Monday, November 05, 2012

A batch of new poetry titles - reviewed by Siobhan Harvey

These Rough Notes
Bill Manhire, Anne Noble, Norman Meehan & Hannah Griffin
Victoria University Press

A book and a mixed-media exhibition, These Rough Notes is an art-collaboration between poet Manhire, photographer Noble, composer Meehan and singer Griffin. Taking its title from one of the last journal entries Robert Scott made during his failed 1910-1912 Terra Nova expedition of Antarctica, the subject matter concentrates on this ill-fated journey and the equally tragic 1979 Air NZ flight NZ901. Manhire’s illustrious Erebus Voices poems and some new work are set besides some stunning photographs by Noble. The latter really brings home the barren monochrome nature of the landscape. With an accompanying CD upon which Manhire’s verses are set to music by Meehan and sung by Griffin, These Rough Notes is best enjoyed by complete immersion - put the CD on and turn the pages in time to the music. Good to see that sales of this book propelled it into the top 10 New Zealand fiction book sales charts.   

Selected Poems
Bill Manhire
Victoria University Press

It’s over a decade since Manhire’s Collected Poems was released. This fact and his recent retirement from the directorship of the Institute of Modern Letters make a new offering of work by him timely indeed. The luscious Hotere portrait of the author on a cream cover which envelops this book denotes the stellar work within. From early pieces like ‘Love Poem’ and ‘The Spell’ in The Elaboration to the playful new poem, ‘Old Man Puzzled by His New Pyjamas’, Selected Poems is a rich starting point for anyone who mightn’t be as familiar with Manhire’s oeuvre as they’d like to be and an essential addition to the bookshelves of the author’s many aficionados. Indispensable.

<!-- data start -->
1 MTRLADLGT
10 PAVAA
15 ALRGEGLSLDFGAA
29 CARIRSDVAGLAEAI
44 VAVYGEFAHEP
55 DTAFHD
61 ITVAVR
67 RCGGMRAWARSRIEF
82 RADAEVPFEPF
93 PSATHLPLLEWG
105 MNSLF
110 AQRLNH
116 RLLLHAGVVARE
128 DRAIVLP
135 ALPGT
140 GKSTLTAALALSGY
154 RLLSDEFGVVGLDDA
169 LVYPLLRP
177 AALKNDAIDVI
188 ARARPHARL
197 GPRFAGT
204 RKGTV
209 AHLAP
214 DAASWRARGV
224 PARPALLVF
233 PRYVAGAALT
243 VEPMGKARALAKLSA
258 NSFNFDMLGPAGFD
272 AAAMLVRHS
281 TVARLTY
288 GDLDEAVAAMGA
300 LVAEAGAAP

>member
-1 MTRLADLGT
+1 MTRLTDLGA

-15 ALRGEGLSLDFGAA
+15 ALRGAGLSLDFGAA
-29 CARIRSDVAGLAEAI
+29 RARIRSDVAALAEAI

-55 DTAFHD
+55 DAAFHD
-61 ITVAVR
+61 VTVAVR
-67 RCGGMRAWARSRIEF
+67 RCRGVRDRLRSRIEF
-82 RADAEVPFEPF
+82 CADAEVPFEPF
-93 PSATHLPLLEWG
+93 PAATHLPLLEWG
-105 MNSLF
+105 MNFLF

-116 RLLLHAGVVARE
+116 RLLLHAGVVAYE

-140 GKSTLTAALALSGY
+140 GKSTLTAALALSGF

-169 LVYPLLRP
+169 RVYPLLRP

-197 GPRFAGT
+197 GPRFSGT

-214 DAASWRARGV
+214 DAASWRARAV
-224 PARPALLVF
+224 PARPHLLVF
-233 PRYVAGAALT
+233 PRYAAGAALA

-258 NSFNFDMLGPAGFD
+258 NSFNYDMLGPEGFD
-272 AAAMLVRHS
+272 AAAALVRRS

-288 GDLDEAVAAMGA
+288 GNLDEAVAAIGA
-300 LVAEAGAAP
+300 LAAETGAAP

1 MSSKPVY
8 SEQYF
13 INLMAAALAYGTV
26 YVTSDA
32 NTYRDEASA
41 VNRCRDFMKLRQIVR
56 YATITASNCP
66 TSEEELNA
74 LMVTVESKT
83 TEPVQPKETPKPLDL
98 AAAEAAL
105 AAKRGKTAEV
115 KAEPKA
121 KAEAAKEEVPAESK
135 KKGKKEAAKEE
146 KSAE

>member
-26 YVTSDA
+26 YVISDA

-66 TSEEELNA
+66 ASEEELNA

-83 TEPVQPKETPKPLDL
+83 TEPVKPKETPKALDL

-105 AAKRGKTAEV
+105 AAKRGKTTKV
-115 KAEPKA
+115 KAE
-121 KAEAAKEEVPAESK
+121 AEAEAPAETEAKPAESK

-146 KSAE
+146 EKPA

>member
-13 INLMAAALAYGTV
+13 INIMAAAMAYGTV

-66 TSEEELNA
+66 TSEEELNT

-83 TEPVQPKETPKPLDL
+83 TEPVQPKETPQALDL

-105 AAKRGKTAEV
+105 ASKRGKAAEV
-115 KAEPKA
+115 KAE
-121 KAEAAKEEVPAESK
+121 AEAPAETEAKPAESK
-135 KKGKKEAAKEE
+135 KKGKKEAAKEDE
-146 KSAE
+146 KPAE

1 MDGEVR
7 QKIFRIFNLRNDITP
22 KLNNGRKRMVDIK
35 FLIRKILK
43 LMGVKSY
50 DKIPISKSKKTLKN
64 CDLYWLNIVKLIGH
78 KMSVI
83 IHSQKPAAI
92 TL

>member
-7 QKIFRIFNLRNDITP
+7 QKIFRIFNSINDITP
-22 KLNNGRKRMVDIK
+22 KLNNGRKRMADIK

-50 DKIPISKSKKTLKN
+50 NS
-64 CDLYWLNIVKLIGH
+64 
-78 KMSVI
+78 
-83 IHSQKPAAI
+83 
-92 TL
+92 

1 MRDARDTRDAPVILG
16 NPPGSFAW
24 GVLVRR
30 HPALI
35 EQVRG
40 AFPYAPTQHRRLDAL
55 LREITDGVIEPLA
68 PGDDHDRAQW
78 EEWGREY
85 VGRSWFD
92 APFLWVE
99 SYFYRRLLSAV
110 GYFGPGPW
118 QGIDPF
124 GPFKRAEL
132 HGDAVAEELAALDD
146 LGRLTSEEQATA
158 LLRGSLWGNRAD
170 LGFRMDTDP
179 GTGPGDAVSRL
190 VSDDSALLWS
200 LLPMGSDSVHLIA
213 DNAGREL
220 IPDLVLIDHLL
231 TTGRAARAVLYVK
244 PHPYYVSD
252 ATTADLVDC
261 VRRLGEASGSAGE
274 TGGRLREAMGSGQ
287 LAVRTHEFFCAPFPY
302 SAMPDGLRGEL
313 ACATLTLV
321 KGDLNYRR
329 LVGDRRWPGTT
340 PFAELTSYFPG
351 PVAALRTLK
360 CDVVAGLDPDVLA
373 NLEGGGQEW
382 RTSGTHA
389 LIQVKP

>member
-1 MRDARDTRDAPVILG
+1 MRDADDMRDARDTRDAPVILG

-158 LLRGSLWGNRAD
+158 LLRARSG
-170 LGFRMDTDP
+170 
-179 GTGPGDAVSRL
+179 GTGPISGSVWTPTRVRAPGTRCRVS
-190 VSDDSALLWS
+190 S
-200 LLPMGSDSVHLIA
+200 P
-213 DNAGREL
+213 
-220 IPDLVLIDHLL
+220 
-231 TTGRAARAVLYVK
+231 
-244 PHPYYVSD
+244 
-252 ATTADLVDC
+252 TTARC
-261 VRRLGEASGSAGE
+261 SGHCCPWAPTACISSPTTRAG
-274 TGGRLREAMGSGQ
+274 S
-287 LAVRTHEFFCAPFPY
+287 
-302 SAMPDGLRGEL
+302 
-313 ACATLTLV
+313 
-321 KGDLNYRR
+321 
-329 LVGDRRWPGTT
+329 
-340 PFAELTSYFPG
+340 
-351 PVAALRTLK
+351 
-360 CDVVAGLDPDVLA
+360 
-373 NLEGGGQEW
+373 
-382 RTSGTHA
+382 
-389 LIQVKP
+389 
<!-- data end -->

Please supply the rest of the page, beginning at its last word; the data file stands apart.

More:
Magnificent Moon
Ashleigh Young
Victoria University Press

From someone who long ago hit his poetic stride to someone with a first poetry collection just published. Graduate of the prestigious MA programme led (until recently) by Manhire, Ashleigh Young has had poems published irregularly in magazine for the past decade and took out the Landfall Essay Competition in 2009. Like her prize-winning essay, Wolf Man, Young’s first collection, Magnificent Moon offers a clever, sometimes surreal examination of family dynamics, in poems such as ‘Giving my father frights’ and ‘A swim with Mum’. Elsewhere poems about friends and work colleagues abound and, as in the verse ‘All the single ladies’, sharp, feminist-minded subject-matter also ensues. Women, particularly women of Young’s generation, are drawn by the author with a vibrant self-sufficiency which simultaneously validates the strengths of camaraderie and whanau. A bold first collection which suggests that here is an artist who’s carving out a clear, intriguing set of thematic principles for future work.  

Brown Girls in Bright Red Lipstick
Courtney Sina Meredith
Beatnik Publishing